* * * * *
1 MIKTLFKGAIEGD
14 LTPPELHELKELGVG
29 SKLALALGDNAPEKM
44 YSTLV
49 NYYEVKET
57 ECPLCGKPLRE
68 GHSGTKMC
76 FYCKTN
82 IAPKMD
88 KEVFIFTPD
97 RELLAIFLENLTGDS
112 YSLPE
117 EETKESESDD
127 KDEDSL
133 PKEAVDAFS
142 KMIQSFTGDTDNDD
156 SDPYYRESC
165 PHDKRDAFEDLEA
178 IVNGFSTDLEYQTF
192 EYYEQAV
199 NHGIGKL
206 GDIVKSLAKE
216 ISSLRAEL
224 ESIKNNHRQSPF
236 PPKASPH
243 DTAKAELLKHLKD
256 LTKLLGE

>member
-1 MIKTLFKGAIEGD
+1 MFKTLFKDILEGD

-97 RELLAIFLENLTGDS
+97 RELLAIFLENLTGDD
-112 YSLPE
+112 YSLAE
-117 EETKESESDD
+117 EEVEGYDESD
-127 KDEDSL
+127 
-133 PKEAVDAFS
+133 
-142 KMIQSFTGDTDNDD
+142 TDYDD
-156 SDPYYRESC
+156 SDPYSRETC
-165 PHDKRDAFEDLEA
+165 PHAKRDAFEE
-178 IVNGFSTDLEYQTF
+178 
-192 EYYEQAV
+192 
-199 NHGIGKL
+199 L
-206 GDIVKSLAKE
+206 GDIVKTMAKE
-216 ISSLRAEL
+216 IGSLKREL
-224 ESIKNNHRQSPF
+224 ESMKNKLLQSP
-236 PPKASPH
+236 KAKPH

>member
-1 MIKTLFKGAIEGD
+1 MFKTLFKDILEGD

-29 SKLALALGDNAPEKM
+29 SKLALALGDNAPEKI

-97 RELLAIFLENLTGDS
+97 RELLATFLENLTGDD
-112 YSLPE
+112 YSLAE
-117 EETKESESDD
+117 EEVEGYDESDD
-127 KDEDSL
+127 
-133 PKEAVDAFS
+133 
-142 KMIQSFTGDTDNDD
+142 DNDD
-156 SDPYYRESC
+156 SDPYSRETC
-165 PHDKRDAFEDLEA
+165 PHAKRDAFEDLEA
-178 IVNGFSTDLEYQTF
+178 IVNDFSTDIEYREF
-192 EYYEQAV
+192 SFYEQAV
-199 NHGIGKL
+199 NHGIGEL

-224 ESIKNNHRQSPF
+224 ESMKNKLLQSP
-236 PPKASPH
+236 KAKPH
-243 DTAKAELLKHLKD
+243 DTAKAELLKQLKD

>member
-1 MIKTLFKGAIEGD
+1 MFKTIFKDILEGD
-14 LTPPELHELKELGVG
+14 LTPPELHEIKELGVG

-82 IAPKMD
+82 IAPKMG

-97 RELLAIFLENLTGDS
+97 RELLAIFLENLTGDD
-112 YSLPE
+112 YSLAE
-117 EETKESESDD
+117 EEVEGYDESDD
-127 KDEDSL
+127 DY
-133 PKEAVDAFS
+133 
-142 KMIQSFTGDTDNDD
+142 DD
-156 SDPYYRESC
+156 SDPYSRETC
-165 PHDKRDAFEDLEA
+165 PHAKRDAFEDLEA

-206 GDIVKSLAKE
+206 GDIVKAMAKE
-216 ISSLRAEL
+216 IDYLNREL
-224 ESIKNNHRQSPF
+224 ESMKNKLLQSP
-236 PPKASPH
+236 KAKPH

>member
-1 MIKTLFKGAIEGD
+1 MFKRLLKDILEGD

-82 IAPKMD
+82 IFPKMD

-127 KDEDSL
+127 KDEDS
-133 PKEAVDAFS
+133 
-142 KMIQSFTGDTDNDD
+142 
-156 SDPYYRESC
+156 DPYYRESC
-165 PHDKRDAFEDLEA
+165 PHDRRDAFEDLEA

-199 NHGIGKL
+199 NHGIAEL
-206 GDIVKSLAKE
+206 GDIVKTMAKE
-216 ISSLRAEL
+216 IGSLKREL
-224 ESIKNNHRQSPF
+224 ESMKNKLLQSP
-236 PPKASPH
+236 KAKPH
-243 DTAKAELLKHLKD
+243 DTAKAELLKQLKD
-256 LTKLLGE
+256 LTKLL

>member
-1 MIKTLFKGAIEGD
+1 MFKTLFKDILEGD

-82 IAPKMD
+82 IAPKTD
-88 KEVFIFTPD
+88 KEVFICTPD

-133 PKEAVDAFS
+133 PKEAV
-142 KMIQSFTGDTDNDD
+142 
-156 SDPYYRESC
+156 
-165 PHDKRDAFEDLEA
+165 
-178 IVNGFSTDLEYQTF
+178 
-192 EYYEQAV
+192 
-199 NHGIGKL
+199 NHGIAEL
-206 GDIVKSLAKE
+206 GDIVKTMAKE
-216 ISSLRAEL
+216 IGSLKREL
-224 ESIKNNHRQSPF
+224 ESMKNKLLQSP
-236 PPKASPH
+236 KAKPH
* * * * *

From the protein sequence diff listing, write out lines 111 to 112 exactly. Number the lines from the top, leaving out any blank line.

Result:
-142 KMIQSFTGDTDNDD
+142 DD